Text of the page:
Best Famous Flea Poems

Here is a collection of the all-time best famous Flea poems. This is a select list of the best famous Flea poetry. Reading, writing, and enjoying famous Flea poetry (as well as classical and contemporary poems) is a great past time. These top poems are the best examples of flea poems.

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12
Written by John Donne | Create an image from this poem

The Flea

Mark but this flea, and mark in this,
How little that which thou deniest me is;
Me it sucked first, and now sucks thee,
And in this flea our two bloods mingled be;
Thou know'st that this cannot be said
A sin, nor shame nor loss of maidenhead,
  Yet this enjoys before it woo,
  And pampered swells with one blood made of two,
  And this, alas, is more than we would do.
Oh stay, three lives in one flea spare, Where we almost, yea more than married are.
This flea is you and I, and this Our marriage bed and marriage temple is; Though parents grudge, and you, we are met, And cloistered in these living walls of jet.
Though use make you apt to kill me, Let not to that, self-murder added be, And sacrilege, three sins in killing three.
Curel and sudden, hast thou since Purpled thy nail, in blood of innocence? Wherein could this flea guilty be, Except in that drop which it sucked from thee? Yet thou triumph'st, and say'st that thou Find'st not thy self nor me the weaker now; 'Tis true; then learn how false, fears be; Just so much honor, when thou yield'st to me, Will waste, as this flea's death took life from thee.
Written by Charles Simic | Create an image from this poem

White

 A New Version: 1980

 What is that little black thing I see there
 in the white?
 Walt Whitman


One

Out of poverty
To begin again: 

With the color of the bride
And that of blindness,

Touch what I can
Of the quick,

Speak and then wait,
As if this light

Will continue to linger
On the threshold.
All that is near, I no longer give it a name.
Once a stone hard of hearing, Once sharpened into a knife.
.
.
Now only a chill Slipping through.
Enough glow to kneel by and ask To be tied to its tail When it goes marrying Its cousins, the stars.
Is it a cloud? If it's a cloud it will move on.
The true shape of this thought, Migrant, waning.
Something seeks someone, It bears him a gift Of himself, a bit Of snow to taste, Glimpse of his own nakedness By which to imagine the face.
On a late afternoon of snow In a dim badly-aired grocery, Where a door has just rung With a short, shrill echo, A little boy hands the old, Hard-faced woman Bending low over the counter, A shiny nickel for a cupcake.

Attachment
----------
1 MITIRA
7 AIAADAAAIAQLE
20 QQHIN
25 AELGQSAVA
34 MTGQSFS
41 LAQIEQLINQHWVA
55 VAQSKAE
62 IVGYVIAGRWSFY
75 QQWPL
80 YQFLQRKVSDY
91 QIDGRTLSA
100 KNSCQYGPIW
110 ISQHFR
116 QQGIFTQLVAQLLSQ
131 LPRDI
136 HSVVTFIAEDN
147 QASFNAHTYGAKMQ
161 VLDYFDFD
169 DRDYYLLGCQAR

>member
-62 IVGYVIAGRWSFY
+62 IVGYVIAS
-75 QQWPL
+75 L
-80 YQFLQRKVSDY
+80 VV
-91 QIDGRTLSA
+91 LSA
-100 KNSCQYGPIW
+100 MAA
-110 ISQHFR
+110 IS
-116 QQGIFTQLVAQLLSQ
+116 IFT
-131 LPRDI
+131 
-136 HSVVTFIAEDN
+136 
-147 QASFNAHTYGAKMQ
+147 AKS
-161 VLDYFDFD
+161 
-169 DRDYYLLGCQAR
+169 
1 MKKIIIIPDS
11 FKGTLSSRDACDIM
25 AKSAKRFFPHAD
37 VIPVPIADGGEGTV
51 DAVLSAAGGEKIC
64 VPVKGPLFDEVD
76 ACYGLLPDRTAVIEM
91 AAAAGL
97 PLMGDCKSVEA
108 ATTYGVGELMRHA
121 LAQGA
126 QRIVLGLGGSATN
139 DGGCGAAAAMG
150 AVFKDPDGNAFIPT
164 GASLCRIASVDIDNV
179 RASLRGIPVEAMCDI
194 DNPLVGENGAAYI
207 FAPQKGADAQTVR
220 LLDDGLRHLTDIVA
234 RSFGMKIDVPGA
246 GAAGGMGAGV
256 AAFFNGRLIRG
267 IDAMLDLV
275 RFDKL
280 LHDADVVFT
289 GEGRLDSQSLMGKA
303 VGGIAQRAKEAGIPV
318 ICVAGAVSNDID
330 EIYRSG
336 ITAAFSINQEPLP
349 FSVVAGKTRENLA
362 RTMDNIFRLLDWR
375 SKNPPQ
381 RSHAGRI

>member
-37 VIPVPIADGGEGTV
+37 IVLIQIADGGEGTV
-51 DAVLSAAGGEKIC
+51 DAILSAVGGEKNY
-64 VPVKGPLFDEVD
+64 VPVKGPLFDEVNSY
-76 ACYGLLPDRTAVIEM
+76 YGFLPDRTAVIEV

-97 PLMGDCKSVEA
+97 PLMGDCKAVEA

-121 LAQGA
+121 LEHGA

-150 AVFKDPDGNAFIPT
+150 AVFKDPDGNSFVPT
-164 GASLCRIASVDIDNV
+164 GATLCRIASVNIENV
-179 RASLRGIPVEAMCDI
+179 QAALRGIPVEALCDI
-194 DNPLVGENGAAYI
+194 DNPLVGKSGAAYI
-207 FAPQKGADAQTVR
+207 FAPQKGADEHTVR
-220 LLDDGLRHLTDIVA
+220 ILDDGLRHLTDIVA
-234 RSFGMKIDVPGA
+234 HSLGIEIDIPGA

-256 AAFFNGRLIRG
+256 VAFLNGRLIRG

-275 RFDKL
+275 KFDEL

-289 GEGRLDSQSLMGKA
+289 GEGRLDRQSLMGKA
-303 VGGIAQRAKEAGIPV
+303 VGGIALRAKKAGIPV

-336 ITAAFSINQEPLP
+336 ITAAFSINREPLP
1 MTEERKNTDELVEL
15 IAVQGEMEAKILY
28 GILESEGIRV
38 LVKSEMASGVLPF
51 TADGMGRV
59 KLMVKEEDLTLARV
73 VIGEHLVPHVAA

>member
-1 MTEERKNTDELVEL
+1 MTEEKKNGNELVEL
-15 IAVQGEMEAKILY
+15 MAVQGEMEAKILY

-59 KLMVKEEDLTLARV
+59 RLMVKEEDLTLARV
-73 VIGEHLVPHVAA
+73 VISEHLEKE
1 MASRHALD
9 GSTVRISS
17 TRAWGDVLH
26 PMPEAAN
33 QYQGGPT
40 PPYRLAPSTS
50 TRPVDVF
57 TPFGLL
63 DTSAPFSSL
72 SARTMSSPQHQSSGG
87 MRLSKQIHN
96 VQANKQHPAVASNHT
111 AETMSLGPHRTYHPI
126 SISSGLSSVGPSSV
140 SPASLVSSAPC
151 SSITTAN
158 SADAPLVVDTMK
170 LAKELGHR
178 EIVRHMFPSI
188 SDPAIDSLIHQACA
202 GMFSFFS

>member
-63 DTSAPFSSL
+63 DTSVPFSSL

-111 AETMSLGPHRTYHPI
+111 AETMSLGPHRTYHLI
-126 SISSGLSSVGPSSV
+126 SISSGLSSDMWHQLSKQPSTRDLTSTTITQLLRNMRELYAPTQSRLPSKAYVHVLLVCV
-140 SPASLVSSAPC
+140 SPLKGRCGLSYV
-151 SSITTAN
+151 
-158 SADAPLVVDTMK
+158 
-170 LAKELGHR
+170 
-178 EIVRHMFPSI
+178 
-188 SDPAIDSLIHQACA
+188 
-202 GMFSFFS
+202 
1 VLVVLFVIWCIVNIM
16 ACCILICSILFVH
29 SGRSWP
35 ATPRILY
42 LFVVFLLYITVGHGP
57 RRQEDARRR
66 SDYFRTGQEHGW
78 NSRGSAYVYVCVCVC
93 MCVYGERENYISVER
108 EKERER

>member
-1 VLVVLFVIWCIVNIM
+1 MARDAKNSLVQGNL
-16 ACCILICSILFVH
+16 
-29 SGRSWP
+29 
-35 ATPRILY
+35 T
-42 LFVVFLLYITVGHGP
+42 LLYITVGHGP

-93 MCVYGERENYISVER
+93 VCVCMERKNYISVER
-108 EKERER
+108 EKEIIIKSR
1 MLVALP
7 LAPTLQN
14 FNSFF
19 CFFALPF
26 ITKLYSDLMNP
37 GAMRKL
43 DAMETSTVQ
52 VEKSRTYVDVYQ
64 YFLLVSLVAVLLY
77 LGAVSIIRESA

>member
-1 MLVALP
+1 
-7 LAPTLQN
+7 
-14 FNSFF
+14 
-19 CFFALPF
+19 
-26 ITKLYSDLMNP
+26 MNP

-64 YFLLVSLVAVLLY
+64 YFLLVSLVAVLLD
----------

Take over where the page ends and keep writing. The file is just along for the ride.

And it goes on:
Now only that shine, now Only that lull abides.
That your gaze Be merciful, Sister, bride Of my first hopeless insomnia.
Kind nurse, show me The place of salves.
Teach me the song That makes a man rise His glass at dusk Until a star dances in it.
Who are you? Are you anybody A moonrock would recognize? There are words I need.
They are not near men.
I went searching.
Is this a deathmarch? You bend me, bend me, Oh toward what flower! Little-known vowel, Noose big for us all.
As strange as a shepherd In the Arctic Circle.
Someone like Bo-peep.
All his sheep are white And he can't get any sleep Over lost sheep.
And he's got a flute Which says Bo-peep, Which says Poor boy, Take care of your snow-sheep.
to A.
S.
Hamilton Then all's well and white, And no more than white.
Illinois snowbound.
Indiana with one bare tree.
Michigan a storm-cloud.
Wisconsin empty of men.
There's a trap on the ice Laid there centuries ago.
The bait is still fresh.
The metal glitters as the night descends.
Woe, woe, it sings from the bough.
Our Lady, etc.
.
.
You had me hoodwinked.
I see your brand new claws.
Praying, what do I betray By desiring your purity? There are old men and women, All bandaged up, waiting At the spiked, wrought-iron gate Of the Great Eye and Ear Infirmery.
We haven't gone far.
.
.
Fear lives there too.
Five ears of my fingertips Against the white page.
What do you hear? We hear holy nothing Blindfolding itself.
It touched you once, twice, And tore like a stitch Out of a new wound.
Two What are you up to son of a gun? I roast on my heart's dark side.
What do you use as a skewer sweetheart? I use my own crooked backbone.
What do you salt yourself with loverboy? I grind the words out of my spittle.
And how will you know when you're done chump? When the half-moons on my fingernails set.